2022 State Summer Games

There is a quote that says “Life can only be understood backwards, but it must be lived forwards.”  After two years of not having a State Summer Games, choosing the theme “Back to the Future” for this year’s Games seemed quite appropriate.  We’ve all experienced the challenge of “mental time travel” as we try to recall the details of what these Games demanded of us pre-Covid. Despite the challenges, there is excitement and hope in putting ourselves back together again!

My thoughts today as we approach our State Summer Games are this: I am thankful for our Special Olympics athletes, who almost never get “stuck” in the past, but have a wonderful way of shifting their enthusiasm towards what lies ahead. They continue to teach us, and I can’t wait to see all of them together again.

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May their lives go on

Last week I sat through a painful and emotional Zoom call. Over 250 people representing Special Olympics programs around the world watched videos and listened to the personal experiences and pleas from Special Olympics employees, family members, athletes, and others in our movement from Ukraine, Poland, Slovakia, and Cameroon. I can’t find words that will do justice to what we saw and learned, but I can share words and thoughts that have stayed with me ever since.

What I learned: There are more than 1 million Ukrainian people with intellectual disabilities. It was reported that to date, over 250,000 of them remain in institutions that have been abandoned.

What I heard: Eva Gazova, National Director, Special Olympics Slovakia shared “None of us were prepared for this, but we have had to react. Ukraine will not give up. Special Olympics is providing athletes who are refugees two hours of sport as often as possible. The gift of these two hours is not only a gift to the athletes, but a gift to their moms, who are broken mentally, spiritually, and emotionally.”

What was instructed: The mother of a son with Autism who fled Ukraine told us “Please, everyone, live every moment of your life.”

No matter how difficult circumstances are for those who have been displaced or for those of us who can barely even imagine what that must be like, it remains true that Special Olympics will always provide moments of hope to those who are in need of it.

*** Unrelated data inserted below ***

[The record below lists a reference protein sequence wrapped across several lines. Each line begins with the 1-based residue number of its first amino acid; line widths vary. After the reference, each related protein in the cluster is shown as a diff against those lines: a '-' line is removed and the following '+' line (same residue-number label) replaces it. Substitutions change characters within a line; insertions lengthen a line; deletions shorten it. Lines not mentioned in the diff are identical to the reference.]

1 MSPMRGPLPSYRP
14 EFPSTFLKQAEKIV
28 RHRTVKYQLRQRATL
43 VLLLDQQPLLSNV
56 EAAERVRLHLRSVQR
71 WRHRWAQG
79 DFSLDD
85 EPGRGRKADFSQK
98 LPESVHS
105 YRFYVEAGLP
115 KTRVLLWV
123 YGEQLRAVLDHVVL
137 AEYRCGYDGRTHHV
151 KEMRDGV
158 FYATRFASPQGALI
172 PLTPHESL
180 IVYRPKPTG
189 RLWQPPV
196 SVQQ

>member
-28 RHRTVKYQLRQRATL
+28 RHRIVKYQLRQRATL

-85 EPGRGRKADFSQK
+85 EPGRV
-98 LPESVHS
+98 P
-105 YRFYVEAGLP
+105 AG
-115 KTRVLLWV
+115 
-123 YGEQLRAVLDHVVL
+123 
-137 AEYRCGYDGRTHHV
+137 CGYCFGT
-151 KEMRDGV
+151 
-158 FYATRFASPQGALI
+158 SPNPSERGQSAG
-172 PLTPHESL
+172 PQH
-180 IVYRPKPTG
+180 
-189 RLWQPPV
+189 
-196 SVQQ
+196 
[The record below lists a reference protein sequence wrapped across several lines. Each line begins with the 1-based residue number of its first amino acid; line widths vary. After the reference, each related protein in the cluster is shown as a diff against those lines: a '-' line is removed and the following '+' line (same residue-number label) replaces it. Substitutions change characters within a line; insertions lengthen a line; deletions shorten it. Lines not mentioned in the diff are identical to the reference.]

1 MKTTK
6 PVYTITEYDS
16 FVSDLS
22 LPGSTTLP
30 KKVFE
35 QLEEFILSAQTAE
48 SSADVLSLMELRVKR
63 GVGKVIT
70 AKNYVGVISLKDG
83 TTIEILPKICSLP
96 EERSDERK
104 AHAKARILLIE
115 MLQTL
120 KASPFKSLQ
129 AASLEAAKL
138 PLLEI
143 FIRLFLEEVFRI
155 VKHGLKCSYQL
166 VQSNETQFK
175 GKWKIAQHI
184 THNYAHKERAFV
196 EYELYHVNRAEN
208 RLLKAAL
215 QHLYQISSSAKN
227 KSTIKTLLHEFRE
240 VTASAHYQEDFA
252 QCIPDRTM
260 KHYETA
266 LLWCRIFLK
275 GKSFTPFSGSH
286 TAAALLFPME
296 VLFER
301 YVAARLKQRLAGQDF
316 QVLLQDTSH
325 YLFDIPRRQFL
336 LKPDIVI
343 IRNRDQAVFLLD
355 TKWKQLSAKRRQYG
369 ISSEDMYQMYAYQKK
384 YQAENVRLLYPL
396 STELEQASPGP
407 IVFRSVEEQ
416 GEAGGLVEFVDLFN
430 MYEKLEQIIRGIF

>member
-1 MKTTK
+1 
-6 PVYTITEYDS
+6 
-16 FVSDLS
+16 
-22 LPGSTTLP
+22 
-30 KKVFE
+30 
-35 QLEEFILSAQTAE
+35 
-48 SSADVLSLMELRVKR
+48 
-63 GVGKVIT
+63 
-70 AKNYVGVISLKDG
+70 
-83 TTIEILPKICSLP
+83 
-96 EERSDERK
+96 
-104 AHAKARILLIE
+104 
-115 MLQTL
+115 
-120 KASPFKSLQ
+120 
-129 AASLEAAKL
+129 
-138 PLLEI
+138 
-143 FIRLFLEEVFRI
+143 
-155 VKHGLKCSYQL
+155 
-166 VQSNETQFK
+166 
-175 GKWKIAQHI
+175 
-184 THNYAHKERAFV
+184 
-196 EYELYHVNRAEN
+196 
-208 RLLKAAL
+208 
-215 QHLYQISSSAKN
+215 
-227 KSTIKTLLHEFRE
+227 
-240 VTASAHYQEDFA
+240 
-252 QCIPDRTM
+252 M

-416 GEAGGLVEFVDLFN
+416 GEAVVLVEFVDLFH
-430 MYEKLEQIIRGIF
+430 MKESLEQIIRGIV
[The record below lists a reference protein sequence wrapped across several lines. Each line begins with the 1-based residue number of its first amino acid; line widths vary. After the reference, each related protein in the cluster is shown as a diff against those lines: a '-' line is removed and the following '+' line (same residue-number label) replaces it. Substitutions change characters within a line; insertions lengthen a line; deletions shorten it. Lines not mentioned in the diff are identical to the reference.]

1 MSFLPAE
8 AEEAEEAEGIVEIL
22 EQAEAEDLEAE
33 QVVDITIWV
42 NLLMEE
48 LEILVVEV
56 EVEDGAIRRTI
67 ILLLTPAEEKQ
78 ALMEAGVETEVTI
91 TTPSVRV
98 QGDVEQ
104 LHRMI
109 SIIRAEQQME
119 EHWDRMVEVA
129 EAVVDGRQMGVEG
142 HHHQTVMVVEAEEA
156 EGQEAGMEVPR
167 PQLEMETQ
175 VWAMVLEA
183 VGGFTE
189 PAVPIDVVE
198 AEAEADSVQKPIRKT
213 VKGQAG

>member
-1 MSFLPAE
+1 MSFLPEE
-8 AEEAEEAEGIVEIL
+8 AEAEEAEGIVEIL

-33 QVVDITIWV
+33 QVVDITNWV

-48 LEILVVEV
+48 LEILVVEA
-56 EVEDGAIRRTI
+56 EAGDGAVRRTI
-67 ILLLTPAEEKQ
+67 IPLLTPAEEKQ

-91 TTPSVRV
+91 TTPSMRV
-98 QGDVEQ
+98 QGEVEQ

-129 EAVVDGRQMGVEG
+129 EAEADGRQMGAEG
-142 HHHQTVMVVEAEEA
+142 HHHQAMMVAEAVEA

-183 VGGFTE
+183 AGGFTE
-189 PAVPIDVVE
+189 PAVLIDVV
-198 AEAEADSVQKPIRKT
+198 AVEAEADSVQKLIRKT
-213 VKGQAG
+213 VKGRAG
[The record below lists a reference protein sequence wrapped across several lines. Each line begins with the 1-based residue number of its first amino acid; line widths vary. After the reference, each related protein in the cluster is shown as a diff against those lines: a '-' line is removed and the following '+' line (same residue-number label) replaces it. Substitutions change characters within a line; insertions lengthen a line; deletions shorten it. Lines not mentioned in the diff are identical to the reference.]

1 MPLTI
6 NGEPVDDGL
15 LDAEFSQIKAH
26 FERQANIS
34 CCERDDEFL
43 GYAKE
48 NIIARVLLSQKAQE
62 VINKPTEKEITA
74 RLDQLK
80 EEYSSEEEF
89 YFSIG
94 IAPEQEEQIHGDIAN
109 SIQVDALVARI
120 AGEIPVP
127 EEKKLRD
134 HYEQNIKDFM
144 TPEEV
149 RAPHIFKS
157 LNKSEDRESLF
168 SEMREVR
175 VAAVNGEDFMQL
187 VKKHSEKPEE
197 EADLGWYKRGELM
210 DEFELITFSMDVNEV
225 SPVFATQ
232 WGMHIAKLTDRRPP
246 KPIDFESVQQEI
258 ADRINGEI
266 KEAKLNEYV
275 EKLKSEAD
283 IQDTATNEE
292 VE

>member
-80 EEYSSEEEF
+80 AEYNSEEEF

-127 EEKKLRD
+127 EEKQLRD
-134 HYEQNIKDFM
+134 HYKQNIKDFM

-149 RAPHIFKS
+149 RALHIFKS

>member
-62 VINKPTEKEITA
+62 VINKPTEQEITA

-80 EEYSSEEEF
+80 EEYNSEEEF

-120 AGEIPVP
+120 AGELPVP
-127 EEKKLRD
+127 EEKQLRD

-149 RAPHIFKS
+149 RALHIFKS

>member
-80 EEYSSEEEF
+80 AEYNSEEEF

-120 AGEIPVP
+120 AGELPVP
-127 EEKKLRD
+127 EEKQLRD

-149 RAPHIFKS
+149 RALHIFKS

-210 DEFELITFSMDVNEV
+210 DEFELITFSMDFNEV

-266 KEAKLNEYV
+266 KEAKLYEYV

With tears in her eyes: a Ukrainian mom shared “Special Olympics is giving my son the chance to know his life will go on.”

With tears in mine: May that mother’s words inspire each of us to do something to help more lives go on in a better, safer, and more meaningful way.

Please note: Special Olympics New Mexico is in the process of learning exactly how we can help and will share that information once we have it.

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Yesterday I was rummaging through old files and came across some notes I made from a lecture I heard. Part of the notes said this: “People with intellectual disabilities need opportunities to practice applying their skills, so when they are included in society, they will be well equipped to take on their own lives.” Having spent all last Saturday with our athletes as they competed in the 2022 State Poly Hockey Championships, my thoughts today are this:

Despite two years of isolation for many Special Olympics athletes, each athlete applied skills during the Poly Hockey tournament that many of us could stand to improve on. All day long I watched Special Olympics athletes treat each other and everyone around them as long-lost friends. When they were in the rink hitting the puck–and often hitting each other while flying to the floor or into the side walls–they always checked to make sure no one was hurt before returning to action. They played with great effort, didn’t complain about anything all day, and fully embraced living in the moment. When they weren’t competing, they cheered for those who were. Our athletes had fun–the kind of fun that is contagious. And at the end of the day, as tired as they were, they helped tear down the hockey rink, helped load the rink onto the truck, and before heading out, thanked us repeatedly for hosting the tournament.